September 23, 2010 | by Staff reports
National news in brief

Police investigating slaying of Atlanta black Pride organizer

ATLANTA — Atlanta detectives are attempting to trace the steps of a black gay Pride organizer there whose body was found in the middle of a road Aug. 26. Durand Robinson, 50, organizer of Atlanta’s black Pride celebration and co-owner of the club Traxx, was found dead about 1:30 a.m. in the middle of Hadlock Street in southwest Atlanta. Several media, including the Atlanta Journal-Constitution, have reported that Robinson was kidnapped at Greenbriar Mall, driven to Hadlock Street and thrown from a car. Police told the Journal-Constitution they have not determined if the case warrants a “bias crime” classification and also said they have no suspects or information on a motive, though they are considering carjacking, robbery, possible anger with the bar or gay communities and more. Robinson’s sexual orientation was unclear from media reports. The Journal-Constitution said the 50-year-old man never married and was raising five of his nieces. His brother told the paper Robinson was thinking of marrying a woman.

Poll finds majority of Americans support same-sex marriage

NEW YORK — For the second time, a national poll has found that a majority of Americans support the freedom to marry for same-sex couples. Echoing the findings of a CNN poll last month, the Associated Press released a poll this week that found that 52 percent of Americans support the right of gays to wed. The AP asked 1,007 Americans: “Should the federal government give legal recognition to marriages between couples of the same sex or not?” Yes responses comprised 52 percent of the results with 46 percent responding no and 2 percent responding “don’t know.”

Many LGBT college students harassed on campus: report

CHARLOTTE, N.C. — A new report from the LGBT advocacy group Campus Pride found that many LGBT college students feel uncomfortable on campus. About 25 percent of LGBT students and university employees have been harassed due to their sexual orientation as well as a third who identify as trans, according to the study reported by the Chronicle of Higher Education. The study surveyed 5,150 people at about 100 colleges to learn of their experiences in the last year. The report, called “The 2010 State of Higher Education for LGBT People” was conducted by Campus Pride Q Research Institution of Higher Education. Although previous studies have shown that LGBT students are consistently discriminated against throughout elementary and high school, this report is the first to document incidences of harassment at the college level.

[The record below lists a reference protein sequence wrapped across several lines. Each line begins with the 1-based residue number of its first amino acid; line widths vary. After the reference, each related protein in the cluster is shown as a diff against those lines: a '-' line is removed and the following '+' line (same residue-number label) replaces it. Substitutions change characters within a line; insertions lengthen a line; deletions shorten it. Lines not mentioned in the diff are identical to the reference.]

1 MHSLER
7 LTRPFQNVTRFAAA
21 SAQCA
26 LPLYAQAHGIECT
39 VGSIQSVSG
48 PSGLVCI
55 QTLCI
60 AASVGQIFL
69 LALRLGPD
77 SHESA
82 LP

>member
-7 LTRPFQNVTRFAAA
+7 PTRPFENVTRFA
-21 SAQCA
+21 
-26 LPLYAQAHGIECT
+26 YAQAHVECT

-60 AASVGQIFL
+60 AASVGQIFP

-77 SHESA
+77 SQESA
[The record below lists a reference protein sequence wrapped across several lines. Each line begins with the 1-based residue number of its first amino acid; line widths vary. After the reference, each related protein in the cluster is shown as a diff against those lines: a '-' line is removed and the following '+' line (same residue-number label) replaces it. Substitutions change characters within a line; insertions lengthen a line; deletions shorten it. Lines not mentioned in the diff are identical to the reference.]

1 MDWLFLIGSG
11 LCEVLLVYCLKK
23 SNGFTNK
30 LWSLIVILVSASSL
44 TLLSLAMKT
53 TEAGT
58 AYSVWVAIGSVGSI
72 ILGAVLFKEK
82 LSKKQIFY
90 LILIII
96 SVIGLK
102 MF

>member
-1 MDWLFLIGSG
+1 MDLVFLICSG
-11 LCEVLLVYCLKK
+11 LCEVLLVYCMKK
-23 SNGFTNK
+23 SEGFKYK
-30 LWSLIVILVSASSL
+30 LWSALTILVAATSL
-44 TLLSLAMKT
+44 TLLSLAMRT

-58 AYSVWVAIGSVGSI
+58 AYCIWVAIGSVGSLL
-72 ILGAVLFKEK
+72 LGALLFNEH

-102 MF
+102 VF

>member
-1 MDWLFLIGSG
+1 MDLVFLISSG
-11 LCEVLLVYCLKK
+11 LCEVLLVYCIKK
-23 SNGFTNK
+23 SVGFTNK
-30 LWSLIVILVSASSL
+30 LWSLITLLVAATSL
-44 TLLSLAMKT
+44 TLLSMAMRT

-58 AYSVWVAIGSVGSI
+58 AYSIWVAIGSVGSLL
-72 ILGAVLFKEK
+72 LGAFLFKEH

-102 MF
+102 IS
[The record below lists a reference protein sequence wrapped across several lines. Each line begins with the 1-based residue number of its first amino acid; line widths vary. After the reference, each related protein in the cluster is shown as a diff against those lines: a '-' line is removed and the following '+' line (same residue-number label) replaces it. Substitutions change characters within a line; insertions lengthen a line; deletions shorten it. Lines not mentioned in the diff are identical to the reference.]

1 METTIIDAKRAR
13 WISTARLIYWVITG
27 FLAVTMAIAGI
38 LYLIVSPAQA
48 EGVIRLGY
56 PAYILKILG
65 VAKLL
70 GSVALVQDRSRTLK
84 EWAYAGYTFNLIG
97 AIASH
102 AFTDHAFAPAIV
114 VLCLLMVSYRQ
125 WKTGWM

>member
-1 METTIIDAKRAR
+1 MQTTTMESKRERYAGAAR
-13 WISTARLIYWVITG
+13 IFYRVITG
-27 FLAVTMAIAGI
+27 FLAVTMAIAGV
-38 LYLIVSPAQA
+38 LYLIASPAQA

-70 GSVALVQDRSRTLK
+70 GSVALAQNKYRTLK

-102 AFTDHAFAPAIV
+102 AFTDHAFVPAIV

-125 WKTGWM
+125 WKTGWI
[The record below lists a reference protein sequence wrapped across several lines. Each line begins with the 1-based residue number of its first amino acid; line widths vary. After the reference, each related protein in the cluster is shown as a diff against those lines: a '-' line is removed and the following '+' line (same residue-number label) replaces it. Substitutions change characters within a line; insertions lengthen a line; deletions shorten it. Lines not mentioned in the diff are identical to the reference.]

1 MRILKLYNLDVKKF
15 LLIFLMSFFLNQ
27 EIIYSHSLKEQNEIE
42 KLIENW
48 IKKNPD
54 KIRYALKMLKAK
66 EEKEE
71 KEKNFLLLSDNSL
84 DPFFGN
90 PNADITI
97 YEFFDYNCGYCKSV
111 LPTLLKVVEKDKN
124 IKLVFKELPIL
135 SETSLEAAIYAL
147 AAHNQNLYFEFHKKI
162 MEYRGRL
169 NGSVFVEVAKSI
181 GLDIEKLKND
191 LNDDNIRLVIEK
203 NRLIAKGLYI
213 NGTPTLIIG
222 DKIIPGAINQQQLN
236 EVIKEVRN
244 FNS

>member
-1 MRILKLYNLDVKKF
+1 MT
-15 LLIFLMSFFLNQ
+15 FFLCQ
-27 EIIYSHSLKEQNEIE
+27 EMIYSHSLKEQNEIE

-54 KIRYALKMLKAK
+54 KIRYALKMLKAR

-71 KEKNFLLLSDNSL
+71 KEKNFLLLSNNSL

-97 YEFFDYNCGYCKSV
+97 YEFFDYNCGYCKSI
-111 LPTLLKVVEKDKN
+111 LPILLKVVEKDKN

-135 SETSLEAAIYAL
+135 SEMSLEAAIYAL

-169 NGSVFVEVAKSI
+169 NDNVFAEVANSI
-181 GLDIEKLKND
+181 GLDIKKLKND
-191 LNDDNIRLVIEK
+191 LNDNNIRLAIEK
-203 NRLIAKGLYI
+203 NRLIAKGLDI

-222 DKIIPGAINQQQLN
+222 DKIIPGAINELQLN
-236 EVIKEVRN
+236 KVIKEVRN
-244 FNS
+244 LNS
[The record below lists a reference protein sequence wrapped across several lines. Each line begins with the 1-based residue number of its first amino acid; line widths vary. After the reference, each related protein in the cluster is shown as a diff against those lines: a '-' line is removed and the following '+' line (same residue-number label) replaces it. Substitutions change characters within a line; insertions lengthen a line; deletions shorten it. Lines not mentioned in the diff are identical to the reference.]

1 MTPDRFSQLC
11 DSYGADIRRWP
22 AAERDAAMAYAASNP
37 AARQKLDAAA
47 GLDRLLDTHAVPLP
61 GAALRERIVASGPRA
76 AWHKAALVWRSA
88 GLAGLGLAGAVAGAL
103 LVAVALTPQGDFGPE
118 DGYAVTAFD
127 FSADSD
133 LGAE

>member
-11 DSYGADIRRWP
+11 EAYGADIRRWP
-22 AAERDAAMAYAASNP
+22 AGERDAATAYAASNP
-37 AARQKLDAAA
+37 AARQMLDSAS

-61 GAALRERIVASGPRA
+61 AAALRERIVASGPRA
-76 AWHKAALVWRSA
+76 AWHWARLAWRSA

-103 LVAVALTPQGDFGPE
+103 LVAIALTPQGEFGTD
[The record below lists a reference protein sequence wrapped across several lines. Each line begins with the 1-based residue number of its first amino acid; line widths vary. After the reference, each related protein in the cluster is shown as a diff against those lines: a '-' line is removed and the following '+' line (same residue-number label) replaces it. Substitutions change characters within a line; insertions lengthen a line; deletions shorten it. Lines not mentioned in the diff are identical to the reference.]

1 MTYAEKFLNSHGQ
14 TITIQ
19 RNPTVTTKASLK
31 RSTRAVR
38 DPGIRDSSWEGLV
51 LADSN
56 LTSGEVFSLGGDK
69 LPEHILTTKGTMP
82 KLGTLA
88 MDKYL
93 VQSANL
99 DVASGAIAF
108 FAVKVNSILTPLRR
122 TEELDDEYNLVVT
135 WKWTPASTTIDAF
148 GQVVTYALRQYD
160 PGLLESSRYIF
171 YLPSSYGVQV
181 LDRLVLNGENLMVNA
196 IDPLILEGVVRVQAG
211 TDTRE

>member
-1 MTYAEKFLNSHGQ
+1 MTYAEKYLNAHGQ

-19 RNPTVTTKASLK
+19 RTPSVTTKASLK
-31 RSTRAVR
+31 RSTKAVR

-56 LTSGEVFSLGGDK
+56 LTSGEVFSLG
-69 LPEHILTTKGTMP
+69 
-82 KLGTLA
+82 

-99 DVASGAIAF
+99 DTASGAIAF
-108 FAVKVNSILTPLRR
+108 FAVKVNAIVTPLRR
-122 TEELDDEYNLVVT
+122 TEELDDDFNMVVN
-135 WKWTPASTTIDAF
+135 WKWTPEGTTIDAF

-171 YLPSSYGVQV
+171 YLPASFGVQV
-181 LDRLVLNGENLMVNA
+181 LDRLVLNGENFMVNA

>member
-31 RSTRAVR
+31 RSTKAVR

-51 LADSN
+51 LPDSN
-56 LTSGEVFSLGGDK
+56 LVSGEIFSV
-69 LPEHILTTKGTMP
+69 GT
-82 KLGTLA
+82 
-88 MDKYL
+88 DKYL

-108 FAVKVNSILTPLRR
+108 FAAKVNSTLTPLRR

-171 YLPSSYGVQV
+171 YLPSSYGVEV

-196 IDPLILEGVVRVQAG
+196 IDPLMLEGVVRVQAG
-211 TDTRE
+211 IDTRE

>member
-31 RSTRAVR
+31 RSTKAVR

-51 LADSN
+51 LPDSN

Montana Republicans hoping to outlaw homosexuality

HELENA, Mont. — The Montana Republican Party adopted an official platform in June that maintains a long-held position in support of making homosexual acts illegal, a policy the party adopted after the Montana Supreme Court struck down such laws in 1997, the Huffington Post reported. The fact that it’s still the official party policy more than 12 years later, despite a tidal shift in public attitudes since then and the party’s own pledge of support for individual freedoms, has exasperated some GOP members there. “I looked at that and said, ‘You’ve got to be kidding me,’” the Post reported state Sen. John Brueggerman (R-Polson) as saying. “Should it get taken out? Absolutely. Does anybody think we should be arresting homosexual people? If you take that stand, you really probably shouldn’t be in the Republican Party.” The party’s platform statement says: “We support the clear will of the people of Montana expressed by legislation to keep homosexual acts illegal.” The state party’s executive director said the language has remained in the platform statement because it has never been brought up for discussion.

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